Personal Writing Quirks

It’s been an off month for the writing, and the first week of January didn’t shape up too well either, what with the being sick and all. A few days of sitting on the couch reading comic books (mostly Y: The Last Man) and watching The Cosby Show on Hulu+ set me on the path to the mend, so here I am, your thrice weekly voice in your inbox, or wherever you read this blog.

Thursday is the two-year anniversary of the blog. If you’re interested we’re registered at Amazon, Bundle Dragon and B&N if you want to buy gifts (just kidding). Believe it or not, the blog was not really a New Year’s resolution back in 2012, which probably explains why I’m actually still doing it. It was, and still is, a great place for me to write about things I normally don’t make the time for, whether it’s thoughts on writing, little short story ideas, experiments, or the occasional techno-babble tirade.

I’d be concerned about the month gap in working on my novel were it not for the fact that this seems to be the way I work on every project. Observe:

1) My first finished novel draft, Atlantia, took four years to complete (back in highschool). At least 70% of the book was written in the last year.

2) Surreality’s initial draft and subsequent drafts were worked on steadily for a month or two, dropped then finished in a fit of productivity.

3) DM had about 30K words written before I set it aside for a while, then added another 170K words in about four months of straight work.

I wish I was the kind of writer who stuck to the X words a day every day way of working, and indeed I can keep it up for long periods. But something always seems to knock me off the rails for a bit. And when I get back on them it’s like I’ve thrown the third red log into the train to get it up to 88 MPH:

Redlogdmc

Image Source: Futurepedia

I also seem to have a sinusoidal curve when it comes to ridiculous turns of phrase. My wife/editor tells me it’s every other chapter. I thought it had to do with my writing quickly, but even my slower 800 word per day pace has produced a few sentences that were upside-down and backwards, so to speak. This is after I’ve read the words out loud even.

pi-graph-decimal_6D8DEE37-93B0-A01B-429A510A88D03511

The trick to fixing it seems to be distance. No matter what my pace, if I’m looking at something I wrote today, I’m probably not going to find every flaw. Which admittedly is why some of these blog posts are a little imperfect, thank you again for your understanding of this. But put a week between me and the piece, and suddenly I am an editor again.

One more quirk. When I was shooting for 1600 words a day it took about an hour. Now that I’m shooting for 800 words a day it can take 30 minutes to two hours! I think some of this has to do with endurance training. If you write 1600 words a day for many days, it will seem normal and a reflex. My 800 word pace is a little more in flux because of trying to decide between rewriting, reworking or regurgitating existing text (okay not so much that last one but I could come up with another “re” word. Maybe reconstituting?). When I blog, 500-600 words comes easily in 25-40 minutes, as long as I’ve been consistent the last few weeks. Today for instance, it’s a little longer.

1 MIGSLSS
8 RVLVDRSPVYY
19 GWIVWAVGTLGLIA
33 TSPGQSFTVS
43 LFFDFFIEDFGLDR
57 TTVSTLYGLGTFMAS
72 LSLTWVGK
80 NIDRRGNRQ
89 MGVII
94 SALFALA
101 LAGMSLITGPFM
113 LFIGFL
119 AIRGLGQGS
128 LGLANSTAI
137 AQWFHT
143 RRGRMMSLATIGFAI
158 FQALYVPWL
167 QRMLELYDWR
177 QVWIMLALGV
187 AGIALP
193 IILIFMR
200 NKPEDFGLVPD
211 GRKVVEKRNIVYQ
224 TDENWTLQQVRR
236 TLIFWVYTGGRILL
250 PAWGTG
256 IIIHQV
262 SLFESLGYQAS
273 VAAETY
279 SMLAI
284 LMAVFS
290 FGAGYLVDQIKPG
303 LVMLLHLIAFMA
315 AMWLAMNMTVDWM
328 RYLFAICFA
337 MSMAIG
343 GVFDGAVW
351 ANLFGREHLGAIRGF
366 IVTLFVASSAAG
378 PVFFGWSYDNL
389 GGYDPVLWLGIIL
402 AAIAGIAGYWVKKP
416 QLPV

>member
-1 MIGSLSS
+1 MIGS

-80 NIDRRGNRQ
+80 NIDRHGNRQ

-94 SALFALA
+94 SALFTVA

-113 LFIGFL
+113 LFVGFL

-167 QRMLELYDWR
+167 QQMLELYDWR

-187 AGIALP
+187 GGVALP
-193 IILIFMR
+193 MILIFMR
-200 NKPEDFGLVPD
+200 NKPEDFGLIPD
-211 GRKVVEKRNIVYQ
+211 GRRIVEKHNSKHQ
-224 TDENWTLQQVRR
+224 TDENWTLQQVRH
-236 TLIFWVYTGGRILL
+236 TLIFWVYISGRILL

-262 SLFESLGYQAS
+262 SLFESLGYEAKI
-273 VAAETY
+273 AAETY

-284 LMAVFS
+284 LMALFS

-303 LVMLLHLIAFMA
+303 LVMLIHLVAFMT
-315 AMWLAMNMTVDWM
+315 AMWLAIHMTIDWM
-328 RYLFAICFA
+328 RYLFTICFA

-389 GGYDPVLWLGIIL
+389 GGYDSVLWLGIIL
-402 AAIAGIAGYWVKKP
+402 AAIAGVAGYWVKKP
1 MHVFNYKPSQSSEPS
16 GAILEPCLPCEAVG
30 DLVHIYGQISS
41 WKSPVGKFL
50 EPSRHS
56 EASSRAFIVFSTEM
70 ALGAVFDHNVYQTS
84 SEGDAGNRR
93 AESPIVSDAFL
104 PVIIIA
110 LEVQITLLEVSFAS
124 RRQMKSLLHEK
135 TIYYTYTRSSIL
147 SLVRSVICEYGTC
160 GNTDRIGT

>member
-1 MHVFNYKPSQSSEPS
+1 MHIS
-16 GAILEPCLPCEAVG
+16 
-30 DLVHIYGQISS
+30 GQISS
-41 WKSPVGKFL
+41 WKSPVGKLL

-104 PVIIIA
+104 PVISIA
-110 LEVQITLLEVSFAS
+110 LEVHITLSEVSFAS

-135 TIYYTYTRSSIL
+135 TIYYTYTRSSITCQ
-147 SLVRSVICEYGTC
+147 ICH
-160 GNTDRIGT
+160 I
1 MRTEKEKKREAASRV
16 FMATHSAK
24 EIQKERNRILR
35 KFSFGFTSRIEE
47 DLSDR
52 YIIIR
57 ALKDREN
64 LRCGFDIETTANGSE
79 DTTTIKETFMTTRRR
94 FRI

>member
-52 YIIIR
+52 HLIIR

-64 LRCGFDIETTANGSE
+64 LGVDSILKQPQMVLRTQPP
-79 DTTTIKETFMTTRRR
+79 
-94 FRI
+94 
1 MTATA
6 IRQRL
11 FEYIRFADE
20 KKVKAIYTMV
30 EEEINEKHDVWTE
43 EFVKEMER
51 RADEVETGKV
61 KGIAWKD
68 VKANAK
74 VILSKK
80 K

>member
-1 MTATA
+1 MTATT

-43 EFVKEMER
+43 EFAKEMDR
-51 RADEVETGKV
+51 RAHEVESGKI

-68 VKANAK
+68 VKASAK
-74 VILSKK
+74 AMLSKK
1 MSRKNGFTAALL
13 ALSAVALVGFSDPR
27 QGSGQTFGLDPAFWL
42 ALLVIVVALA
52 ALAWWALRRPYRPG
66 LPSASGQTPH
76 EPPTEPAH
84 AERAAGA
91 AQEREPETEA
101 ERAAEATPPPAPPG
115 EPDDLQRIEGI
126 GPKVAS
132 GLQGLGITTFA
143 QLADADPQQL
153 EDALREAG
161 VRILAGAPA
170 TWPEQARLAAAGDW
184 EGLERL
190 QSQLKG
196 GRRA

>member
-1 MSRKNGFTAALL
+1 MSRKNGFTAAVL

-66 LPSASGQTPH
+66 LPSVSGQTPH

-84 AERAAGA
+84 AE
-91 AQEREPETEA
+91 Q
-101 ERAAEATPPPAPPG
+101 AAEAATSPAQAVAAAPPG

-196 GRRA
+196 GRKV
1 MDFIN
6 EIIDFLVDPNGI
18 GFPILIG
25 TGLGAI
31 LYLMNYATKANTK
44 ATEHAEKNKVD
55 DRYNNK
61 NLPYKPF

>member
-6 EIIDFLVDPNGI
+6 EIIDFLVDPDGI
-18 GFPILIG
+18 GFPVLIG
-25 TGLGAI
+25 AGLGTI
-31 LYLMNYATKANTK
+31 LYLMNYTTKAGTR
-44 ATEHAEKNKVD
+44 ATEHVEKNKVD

In other words writing every day makes writing every day easier. Who’d thought?

What are some quirks to your writing process? Are you pretty consistent, or a little more see-saw like me?

Advertisements

3 Comments

Filed under Writing

3 responses to “Personal Writing Quirks

  1. I’m not a very consistent writer (if you take a look at the number of hiatuses on my blog you’ll know). There’s this one thing that I’ve always noticed with my writing: it’s never calm. I never begin to write after I have streamlined all my thoughts. It’s always a frenzy of thoughts and words, coupled with the crippling fear that some of my brilliant ideas would just fall off in this frenzy. Have you ever had that?

    • I tend to be a bit the opposite, letting ideas percolate in my head, though I do keep a book for stray thoughts that I think are less likely to stay in there. I think I spend a lot of time thinking before writing in part because my long commute gives me a lot of time for thinking, refining, playing out scenes, etc. This doesn’t mean that I haven’t experienced frenzied writing, and I do sometimes get to the end of a post or story and realize I left out something I intended to say. I’ve discovered when that happens the idea probably wasn’t meant to be in there, and trying to force it back in breaks the flow of everything else I’ve written. My most brilliant ideas are often sparks for other thoughts but by the time I’m writing everything out I may lose or drop the original idea. So in a nutshell, I wouldn’t worry about it. Ideas that are meant to be there will make it to the page.

      • Wow! I wish I could be that streamlined in my approach. I like what you said about your ideas being sparks for other thoughts. It occasionally happens to me too, but I’m so nervous about losing my original thought that I don’t let myself go. Thanks for you input!

Leave a Reply

Fill in your details below or click an icon to log in:

WordPress.com Logo

You are commenting using your WordPress.com account. Log Out / Change )

Twitter picture

You are commenting using your Twitter account. Log Out / Change )

Facebook photo

You are commenting using your Facebook account. Log Out / Change )

Google+ photo

You are commenting using your Google+ account. Log Out / Change )

Connecting to %s